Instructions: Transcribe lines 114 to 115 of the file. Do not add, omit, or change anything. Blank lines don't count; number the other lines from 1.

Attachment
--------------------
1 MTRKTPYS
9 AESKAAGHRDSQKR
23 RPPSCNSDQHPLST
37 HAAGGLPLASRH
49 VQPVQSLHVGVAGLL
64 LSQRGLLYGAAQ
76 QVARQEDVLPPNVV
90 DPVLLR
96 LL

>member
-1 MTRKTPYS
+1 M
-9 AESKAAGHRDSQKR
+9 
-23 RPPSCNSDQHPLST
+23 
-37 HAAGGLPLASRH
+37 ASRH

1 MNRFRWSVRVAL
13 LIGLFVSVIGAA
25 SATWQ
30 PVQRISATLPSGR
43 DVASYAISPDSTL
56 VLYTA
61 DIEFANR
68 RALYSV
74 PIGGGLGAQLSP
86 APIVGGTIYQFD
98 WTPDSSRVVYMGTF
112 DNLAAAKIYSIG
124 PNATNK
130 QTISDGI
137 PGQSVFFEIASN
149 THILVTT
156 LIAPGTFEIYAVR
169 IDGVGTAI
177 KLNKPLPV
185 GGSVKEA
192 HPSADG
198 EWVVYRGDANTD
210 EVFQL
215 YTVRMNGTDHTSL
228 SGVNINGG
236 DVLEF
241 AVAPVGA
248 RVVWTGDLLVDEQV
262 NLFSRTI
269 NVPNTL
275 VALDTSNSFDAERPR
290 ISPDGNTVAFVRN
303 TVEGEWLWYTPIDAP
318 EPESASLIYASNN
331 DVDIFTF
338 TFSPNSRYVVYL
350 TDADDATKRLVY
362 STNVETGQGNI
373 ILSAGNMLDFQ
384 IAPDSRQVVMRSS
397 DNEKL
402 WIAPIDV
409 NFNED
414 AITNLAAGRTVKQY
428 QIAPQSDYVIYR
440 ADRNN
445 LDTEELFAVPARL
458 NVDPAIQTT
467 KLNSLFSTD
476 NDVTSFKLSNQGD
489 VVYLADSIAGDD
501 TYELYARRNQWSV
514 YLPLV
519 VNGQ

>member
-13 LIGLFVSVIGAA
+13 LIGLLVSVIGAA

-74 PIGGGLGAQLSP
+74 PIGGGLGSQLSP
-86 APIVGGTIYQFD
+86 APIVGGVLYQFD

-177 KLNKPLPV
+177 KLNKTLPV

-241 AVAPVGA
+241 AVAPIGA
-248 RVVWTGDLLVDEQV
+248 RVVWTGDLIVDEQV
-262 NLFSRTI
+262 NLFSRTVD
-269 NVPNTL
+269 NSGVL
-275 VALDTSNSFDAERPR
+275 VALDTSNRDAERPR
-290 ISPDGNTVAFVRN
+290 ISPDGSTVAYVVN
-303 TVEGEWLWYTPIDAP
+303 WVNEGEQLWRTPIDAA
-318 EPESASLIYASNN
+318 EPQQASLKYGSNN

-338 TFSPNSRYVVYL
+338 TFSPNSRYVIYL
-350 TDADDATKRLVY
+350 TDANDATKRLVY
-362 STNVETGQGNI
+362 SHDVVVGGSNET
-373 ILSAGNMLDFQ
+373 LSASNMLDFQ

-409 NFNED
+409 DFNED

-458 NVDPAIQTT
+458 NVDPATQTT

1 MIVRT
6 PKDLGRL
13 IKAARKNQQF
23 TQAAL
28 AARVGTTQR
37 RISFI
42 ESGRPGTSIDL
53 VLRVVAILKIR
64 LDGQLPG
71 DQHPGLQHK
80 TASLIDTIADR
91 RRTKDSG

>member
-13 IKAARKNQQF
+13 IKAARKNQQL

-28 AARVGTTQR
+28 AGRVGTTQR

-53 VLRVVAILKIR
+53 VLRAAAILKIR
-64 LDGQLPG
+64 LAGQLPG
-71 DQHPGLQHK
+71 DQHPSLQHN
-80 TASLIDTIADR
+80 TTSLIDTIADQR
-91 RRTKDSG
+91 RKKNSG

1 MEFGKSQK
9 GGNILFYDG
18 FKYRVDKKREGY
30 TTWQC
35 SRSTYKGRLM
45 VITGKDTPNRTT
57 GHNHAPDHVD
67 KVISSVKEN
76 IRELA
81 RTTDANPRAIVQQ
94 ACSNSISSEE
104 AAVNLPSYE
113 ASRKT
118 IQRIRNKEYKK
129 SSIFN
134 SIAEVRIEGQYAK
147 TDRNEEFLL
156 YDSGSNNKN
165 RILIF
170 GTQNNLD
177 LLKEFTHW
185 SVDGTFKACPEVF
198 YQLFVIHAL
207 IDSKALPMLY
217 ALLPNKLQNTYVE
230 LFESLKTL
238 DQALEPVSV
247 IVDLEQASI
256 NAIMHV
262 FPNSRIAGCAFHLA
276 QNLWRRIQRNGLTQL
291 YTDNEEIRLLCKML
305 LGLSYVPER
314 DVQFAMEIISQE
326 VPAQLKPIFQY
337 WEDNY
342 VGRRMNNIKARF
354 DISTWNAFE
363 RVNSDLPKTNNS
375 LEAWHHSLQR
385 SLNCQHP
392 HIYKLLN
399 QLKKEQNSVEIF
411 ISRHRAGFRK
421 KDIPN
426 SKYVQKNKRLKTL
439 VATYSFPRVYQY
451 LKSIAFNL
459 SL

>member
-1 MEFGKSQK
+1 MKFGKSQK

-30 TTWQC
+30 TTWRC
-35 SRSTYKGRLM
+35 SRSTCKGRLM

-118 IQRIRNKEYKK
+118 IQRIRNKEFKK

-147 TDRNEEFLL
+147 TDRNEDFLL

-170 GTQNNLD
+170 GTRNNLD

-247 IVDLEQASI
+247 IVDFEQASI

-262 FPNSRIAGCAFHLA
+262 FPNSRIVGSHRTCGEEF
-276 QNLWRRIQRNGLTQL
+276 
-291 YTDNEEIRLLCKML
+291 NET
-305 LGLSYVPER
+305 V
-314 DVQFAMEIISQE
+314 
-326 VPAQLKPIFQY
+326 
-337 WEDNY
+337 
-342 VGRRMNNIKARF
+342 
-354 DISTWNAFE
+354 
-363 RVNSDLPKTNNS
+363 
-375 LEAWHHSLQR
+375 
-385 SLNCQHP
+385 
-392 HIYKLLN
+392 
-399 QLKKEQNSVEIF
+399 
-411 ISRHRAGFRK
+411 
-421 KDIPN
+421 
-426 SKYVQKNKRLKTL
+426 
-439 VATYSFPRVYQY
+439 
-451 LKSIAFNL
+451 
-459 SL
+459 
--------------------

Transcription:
28 AARVGTTQR
37 RISFI